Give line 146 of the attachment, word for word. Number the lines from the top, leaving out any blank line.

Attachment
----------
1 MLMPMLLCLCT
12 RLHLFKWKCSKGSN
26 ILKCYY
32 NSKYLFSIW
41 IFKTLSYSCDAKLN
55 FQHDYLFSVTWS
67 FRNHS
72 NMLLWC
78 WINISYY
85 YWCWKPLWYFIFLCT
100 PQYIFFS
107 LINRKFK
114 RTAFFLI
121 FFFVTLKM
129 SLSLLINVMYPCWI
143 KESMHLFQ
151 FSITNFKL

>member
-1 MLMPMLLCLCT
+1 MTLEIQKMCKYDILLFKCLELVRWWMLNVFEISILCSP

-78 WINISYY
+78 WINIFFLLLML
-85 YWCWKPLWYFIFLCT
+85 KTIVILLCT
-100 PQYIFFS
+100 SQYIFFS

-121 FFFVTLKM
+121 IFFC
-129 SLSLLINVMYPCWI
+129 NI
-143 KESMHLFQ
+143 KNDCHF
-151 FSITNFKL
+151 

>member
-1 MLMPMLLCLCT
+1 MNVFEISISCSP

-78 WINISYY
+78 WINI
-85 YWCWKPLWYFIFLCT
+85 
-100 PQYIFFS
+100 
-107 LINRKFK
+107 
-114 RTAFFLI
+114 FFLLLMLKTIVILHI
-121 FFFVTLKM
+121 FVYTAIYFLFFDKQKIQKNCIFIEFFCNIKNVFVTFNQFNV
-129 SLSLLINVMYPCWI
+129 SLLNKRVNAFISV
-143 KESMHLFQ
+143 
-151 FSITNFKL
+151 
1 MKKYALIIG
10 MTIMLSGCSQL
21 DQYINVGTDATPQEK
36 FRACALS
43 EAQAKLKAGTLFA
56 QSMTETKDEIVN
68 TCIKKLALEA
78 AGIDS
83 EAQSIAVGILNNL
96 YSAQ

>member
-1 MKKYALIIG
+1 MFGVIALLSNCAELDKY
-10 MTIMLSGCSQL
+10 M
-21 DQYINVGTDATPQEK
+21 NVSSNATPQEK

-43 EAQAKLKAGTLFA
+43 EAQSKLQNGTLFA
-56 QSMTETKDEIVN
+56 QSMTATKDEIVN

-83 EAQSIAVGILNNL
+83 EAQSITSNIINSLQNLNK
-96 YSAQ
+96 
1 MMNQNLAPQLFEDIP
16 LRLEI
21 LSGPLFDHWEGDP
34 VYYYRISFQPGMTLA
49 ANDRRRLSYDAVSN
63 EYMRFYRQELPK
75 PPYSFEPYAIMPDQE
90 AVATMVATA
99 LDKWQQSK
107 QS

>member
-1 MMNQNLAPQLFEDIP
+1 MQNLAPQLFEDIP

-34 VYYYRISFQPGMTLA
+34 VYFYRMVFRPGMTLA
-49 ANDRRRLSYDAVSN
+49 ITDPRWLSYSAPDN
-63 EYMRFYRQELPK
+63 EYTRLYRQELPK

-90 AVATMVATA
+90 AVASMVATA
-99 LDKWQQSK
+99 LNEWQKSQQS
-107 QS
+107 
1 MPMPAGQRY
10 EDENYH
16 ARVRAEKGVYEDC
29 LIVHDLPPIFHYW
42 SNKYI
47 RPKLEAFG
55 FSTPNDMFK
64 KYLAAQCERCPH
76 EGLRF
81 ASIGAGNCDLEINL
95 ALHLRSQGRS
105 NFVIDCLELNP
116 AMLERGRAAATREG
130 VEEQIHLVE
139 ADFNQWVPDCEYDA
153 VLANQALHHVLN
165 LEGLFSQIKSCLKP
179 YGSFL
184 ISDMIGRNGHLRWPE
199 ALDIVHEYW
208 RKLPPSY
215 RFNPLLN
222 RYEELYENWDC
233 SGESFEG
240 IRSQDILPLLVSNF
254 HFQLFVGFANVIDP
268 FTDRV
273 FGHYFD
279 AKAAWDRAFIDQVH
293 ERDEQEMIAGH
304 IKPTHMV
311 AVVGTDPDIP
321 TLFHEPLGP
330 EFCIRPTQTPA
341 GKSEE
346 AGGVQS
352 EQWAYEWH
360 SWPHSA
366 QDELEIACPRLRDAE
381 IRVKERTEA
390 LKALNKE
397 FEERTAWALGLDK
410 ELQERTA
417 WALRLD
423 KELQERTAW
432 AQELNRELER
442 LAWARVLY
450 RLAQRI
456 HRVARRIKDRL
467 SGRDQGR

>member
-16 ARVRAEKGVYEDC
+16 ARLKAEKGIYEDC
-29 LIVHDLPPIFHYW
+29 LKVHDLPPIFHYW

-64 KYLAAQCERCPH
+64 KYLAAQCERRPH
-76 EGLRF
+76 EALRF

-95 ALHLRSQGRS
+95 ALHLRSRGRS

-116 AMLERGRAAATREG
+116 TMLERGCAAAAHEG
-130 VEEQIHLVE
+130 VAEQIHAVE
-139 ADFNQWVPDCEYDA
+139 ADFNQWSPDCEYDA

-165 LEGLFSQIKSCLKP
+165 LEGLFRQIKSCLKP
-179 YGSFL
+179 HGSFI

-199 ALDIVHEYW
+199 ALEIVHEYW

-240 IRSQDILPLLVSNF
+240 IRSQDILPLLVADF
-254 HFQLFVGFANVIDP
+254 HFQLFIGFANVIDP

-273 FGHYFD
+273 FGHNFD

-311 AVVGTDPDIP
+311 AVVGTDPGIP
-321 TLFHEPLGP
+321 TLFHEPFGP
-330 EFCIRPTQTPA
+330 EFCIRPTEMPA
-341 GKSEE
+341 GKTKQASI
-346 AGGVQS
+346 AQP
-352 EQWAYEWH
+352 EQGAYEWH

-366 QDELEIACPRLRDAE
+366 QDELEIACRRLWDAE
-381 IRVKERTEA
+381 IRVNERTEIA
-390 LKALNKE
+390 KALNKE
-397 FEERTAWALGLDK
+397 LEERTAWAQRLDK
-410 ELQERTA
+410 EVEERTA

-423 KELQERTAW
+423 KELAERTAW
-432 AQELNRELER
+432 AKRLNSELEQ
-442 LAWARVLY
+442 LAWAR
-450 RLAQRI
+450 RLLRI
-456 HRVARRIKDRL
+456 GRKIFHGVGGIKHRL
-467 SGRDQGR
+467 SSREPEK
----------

390 LKALNKE